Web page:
As a general rule, feedback to children is given as either praise or criticism. Within these categories feedback can evaluate two distinct aspects. What are these areas?

Developmental Psychology 1999, Vol. 35, No. 3, 835-847

Copyright 1999 by the American Psychological Association, Inc. 0012-1649/99/S3.00

Person Versus Process Praise and Criticism: Implications for Contingent Self-Worth and Coping

Melissa L. Kamins and Carol S. Dweck Columbia University

Conventional wisdom suggests that praising a child as a whole or praising his or her traits is beneficial. Two studies tested the hypothesis that both criticism and praise that conveyed person or trait judgments could send a message of contingent worth and undermine subsequent coping. In Study 1, 67 children (ages 5-6 years) role-played tasks involving a setback and received 1 of 3 forms of criticism after each task: person, outcome, or process criticism. In Study 2, 64 children role-played successful tasks and received either person, outcome, or process praise. In both studies, self-assessments, affect, and persis- tence were measured on a subsequent task involving a setback. Results indicated that children displayed significantly more “helpless” responses (including self-blame) on all dependent measures after person criticism or praise than after process criticism or praise. Thus person feedback, even when positive, can create vulnerability and a sense of contingent self-worth.

Researchers have documented adaptive and maladaptive pat- terns of coping in children and have long been interested in how feedback from adults influences these coping styles. In particular, much interest has centered on the effects of praise and criticism (Butler, 1987, 1988; Koestner, Zuckerman, & Koestner, 1987, 1989; Meyer, 1992; Schunk, 1983, 1984, 1992, 1994, 1996; Weiner, 1972, 1985). Within these two broad categories of feed- back, one can distinguish between feedback that is aimed at evaluating the child’s traits or the child as a whole and feedback that is directed at the child’s strategies or effort. Our research focuses on how these types of feedback, whether praise or criti- cism, influence children’s coping with later setbacks.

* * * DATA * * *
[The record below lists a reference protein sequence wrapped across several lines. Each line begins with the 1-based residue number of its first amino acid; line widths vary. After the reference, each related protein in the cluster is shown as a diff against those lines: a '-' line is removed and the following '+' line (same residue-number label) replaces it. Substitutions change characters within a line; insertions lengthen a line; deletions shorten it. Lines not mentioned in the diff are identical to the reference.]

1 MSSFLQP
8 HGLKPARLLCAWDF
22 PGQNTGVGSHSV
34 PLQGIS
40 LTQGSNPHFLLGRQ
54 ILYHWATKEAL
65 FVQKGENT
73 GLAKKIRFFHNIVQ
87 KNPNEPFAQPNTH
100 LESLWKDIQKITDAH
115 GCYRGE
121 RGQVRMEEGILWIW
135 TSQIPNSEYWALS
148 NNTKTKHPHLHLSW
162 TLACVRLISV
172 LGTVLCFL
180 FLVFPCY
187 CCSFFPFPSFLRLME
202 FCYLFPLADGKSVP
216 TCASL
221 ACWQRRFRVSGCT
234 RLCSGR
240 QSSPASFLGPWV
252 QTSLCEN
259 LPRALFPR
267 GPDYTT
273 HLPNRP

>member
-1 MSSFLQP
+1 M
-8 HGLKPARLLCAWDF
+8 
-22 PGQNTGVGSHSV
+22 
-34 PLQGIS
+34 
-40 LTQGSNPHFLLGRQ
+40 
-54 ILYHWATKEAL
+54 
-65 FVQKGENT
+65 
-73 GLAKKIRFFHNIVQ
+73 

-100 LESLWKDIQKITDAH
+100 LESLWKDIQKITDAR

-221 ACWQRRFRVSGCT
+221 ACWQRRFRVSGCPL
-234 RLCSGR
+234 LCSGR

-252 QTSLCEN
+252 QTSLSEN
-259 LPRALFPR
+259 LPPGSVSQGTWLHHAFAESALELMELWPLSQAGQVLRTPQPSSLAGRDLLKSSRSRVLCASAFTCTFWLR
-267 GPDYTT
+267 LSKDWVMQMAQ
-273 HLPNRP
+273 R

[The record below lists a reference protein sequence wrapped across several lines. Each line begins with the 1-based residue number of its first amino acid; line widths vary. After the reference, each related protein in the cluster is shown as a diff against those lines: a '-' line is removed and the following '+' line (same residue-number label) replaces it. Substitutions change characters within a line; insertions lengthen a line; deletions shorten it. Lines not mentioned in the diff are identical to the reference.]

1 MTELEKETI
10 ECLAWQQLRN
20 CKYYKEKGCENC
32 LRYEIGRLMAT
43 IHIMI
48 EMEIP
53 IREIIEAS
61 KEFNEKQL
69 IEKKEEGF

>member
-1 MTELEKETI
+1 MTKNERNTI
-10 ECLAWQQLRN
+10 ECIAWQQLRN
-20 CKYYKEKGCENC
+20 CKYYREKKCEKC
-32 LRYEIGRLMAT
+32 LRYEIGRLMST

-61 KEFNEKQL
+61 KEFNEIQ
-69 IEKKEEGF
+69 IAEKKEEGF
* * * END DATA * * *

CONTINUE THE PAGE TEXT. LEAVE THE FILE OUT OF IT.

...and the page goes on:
We hypothesized that person- or trait-related feedback, because it involves a global assessment based on a specific behavior or performance, would teach children to measure themselves by their performance and would thus foster more helpless reactions to setbacks. Such feedback includes praise or criticism that comments on children’s abilities, goodness, or worthiness after their perfor- mance of a task or that expresses the adult’s global evaluation of the child on the basis of the child’s performance (e.g., disappoint- ment or pride in the child as a whole). In contrast, we hypothesized that feedback that focused children on examining their strategies or effort (process feedback) would foster more mastery-oriented responses to setbacks.

The predictions for criticism are straightforward. Much past research has shown that attributing failure to lack of ability is a defining feature of a helpless response (which includes lowered expectations, negative affect, lowered persistence, and decreased performance) and that attributing failure to one’s effort or strategy is a defining feature of a mastery-oriented response (which in-

Melissa L. Kamins and Carol S. Dweck, Department of Psychology, Columbia University.

Correspondence concerning this article should be addressed to Carol S. Dweck, Department of Psychology, Columbia University, 1190 Amster- dam Avenue, New York, New York 10027. Electronic mail may be sent to

eludes high expectations, positive affect, persistence, and stable or improved performance; Diener & Dweck, 1978; Dweck, 1975). Thus, feedback that focuses the child on negative self-evaluations or negative trait evaluations should foster more helpless reactions to setbacks, whereas process-focused feedback should promote more mastery-oriented responses.